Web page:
The province of the [Supreme C]ourt is, solely, to decide on the rights of individuals, not to enquire how the executive, or executive officers, perform duties in which they have a discretion. Questions in their nature political, or which are, by the constitution and laws, submitted to the executive can never be made in this court.

Of course, though, if the Constitution withholds some power from the President, then he cannot possibly make any claim under color of such a power to “perform duties in which [he has] a discretion”. The President has no “discretion” to violate the Constitution. So a judge cannot decide that a “political question” exists until he has first determined that the Constitution and laws do in fact rightfully empower the President to act in a certain manner.

Now, the theory of the Executive Branch in this case is that, as “Commander in Chief” engaged in fighting a supposed “war on terror”, the President may authorize assassinations of specifically identified “terrorists”. Yet, as the Constitution makes as plain as day, the President is not a “Commander in Chief” in general, ruling over every one and every thing imaginable within the United States, in the manner of a German Führer or an Italian Duce. Neither is he a “Commander in Chief” specifically with respect to “death squads”, in the manner of a Caudillo of some Central American banana republic. Rather, the powers of the President as “Commander in Chief” are narrowly defined, and therefore limited: to wit,

“The President shall be Commander in Chief of the Army and Navy of the United States, and of the Militia of the several States, when called into the actual Service of the United States[.]”

Article II, Section 2, Clause 1 (emphasis supplied). The President is “Commander in Chief” of nothing else, and for no other purposes.

“[T]he Army and Navy of the United States” are entirely constructs of Congress, which alone exercises the powers “[t]o raise and support Armies” and “[t]o provide and maintain a Navy”. Article I, Section 8, Clauses 12 and 13. Absent Congressional legislation, no “Army and Navy of the United States” exist as to which the President can function as “Commander in Chief”. Furthermore, “the Army and Navy of the United States” that do exist are always subject to—indeed, are uniquely defined in their organization and operations by—the power of Congress “[t]o make Rules for the Government and Regulation of the land and naval Forces”. Article I, Section 8, Clause 14. The President can exercise no control over “the Army and Navy of the United States” that ventures even one Angstrom Unit beyond the bounds of these “Rules”, because “the Army and Navy of the United States” do not exist outside of these “Rules”.

Similarly for “the Militia of the several States”. Except that, with respect to the Militia, the President’s authority is even narrower, because he enjoys the status of “Commander in Chief” of the Militia only when the Militia are “called into the actual Service of the United States”. And that can be for three purposes alone: namely, “to execute the Laws of the Union, suppress Insurrections and repel Invasions”. Article I, Section 8, Clause 15. Furthermore, even then, the President cannot exercise untrammeled command, but must abide by whatever rules Congress has “provide[d] * * * for governing such Part of the[ Militia] as may be employed in the Service of the United States”. Article I, Section 8, Clause 16. When the Militia have not been “called into the actual Service of the United States”, they remain State institutions, governed by State officers, and are not subject to the orders of the President at all. See Article I, Section 8, Clause 16.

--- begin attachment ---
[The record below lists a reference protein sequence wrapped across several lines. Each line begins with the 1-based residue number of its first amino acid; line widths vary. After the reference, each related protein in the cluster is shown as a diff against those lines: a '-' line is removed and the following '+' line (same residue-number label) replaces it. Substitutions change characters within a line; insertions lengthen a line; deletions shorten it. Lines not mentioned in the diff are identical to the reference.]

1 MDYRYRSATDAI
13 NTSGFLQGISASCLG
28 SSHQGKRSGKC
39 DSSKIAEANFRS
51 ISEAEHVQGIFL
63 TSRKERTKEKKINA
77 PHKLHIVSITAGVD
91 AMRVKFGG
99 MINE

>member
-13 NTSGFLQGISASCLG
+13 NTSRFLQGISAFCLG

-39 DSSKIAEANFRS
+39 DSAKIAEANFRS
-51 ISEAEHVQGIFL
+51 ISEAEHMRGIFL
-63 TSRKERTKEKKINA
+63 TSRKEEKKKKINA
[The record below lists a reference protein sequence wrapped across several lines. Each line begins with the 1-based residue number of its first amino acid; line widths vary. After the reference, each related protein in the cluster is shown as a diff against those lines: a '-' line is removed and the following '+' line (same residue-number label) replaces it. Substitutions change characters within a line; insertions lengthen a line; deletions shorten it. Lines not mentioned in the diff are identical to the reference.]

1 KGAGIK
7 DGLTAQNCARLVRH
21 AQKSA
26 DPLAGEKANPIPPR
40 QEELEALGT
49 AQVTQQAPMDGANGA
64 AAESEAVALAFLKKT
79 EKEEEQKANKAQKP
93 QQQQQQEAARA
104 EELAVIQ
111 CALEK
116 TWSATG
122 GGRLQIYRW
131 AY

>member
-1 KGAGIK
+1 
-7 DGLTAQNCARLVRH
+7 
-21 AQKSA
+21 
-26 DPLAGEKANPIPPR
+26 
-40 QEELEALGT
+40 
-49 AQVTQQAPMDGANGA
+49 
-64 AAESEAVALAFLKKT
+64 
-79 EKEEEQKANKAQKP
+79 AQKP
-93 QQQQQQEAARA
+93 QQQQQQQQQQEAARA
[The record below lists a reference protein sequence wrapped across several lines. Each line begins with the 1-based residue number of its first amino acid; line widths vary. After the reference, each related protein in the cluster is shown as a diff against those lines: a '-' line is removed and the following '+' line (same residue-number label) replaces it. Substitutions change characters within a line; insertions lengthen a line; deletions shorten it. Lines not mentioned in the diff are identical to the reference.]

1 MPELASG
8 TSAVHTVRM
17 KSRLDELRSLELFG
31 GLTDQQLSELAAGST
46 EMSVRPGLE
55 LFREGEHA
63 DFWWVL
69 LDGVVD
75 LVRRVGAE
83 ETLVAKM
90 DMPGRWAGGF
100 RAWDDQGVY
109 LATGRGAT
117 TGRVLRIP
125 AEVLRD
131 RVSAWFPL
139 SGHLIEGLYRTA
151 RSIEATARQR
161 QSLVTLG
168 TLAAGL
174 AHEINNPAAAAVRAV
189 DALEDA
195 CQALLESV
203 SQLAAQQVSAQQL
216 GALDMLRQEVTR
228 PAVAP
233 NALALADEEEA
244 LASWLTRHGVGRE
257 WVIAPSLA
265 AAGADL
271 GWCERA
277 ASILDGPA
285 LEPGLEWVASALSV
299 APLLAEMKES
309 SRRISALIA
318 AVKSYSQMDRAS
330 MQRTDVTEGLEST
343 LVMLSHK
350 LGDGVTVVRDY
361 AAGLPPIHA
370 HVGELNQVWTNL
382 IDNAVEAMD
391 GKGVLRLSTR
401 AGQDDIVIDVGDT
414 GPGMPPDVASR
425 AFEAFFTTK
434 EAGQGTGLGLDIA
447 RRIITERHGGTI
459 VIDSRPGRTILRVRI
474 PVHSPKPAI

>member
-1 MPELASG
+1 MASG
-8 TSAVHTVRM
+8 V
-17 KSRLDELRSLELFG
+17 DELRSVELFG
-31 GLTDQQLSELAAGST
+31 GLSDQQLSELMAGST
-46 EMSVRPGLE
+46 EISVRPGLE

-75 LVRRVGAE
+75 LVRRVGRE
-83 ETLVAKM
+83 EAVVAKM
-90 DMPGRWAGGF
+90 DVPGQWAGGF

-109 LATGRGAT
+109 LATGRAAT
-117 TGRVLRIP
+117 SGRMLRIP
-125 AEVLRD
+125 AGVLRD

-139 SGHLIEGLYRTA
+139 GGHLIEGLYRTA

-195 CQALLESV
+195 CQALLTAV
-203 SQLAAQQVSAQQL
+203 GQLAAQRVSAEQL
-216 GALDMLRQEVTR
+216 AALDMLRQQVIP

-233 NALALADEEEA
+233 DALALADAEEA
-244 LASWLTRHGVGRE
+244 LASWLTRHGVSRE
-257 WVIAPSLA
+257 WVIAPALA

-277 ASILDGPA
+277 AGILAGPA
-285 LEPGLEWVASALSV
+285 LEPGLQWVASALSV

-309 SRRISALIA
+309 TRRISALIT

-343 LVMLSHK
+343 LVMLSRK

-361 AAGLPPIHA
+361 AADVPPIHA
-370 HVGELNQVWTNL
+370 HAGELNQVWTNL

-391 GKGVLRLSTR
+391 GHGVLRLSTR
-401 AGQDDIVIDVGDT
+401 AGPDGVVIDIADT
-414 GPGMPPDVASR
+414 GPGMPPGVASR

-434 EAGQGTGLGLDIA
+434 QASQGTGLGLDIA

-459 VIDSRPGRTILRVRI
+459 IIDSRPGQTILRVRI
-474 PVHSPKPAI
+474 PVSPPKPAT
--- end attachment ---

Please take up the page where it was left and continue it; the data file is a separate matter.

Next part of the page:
So, if as “Commander in Chief” the President dares to claim any power to order “official” assassinations, that power must be proven to derive from some exercise of Congress’s powers to “make Rules for the Government and Regulation of the land and naval Forces” and to “provide * * * for governing * * * Part” of the Militia. Where, though, does any legislation, purportedly enacted by Congress under color of those powers, and authorizing anyone to order or to commit “official” assassinations of anyone, appear in the Statutes at Large? Nowhere of which I am aware.

And what if it did? A purported “law” of Congress, identifying a specific individual and condemning that individual to death, would be a “Bill of Attainder”. As Justice Joseph Story explained,

Bills of attainder * * * are such special acts of the legislature as inflict capital punishments upon persons supposed to be guilty of high offenses, such as treason and felony, without any conviction in the ordinary course of judicial proceedings. * * * In such cases, the legislature assumes judicial magistracy, pronouncing upon the guilt of the party without any of the common forms and guards of trial, and satisfying itself with proofs, when such proofs are within its reach, whether they are conformable to the laws of evidence or not. In short, in all such cases, the legislature exercises * * * what may be properly deemed an irresponsible despotic discretion, being governed solely by what it deems political necessity or expediency, and too often under the influence of unreasonable fears or unfounded suspicions. * * * The punishment has often been inflicted without calling upon the party accused to answer, or without even the formality of proof; and sometimes, because the law, in its ordinary course of proceedings, would acquit the offender. The injustice and iniquity of such acts, in general, constitute an irresistible argument against the existence of the power. In a free government it would be intolerable; and in the hands of a reigning faction, it might be, and probably would be, abused to the ruin and death of the most virtuous citizens. Bills of this sort have been most usually passed in England in times of rebellion, or of gross subserviency to the crown, or of violent political excitements; periods, in which all nations are most liable (as well the free as the enslaved) to forget their duties, and to trample upon the rights and liberties of others.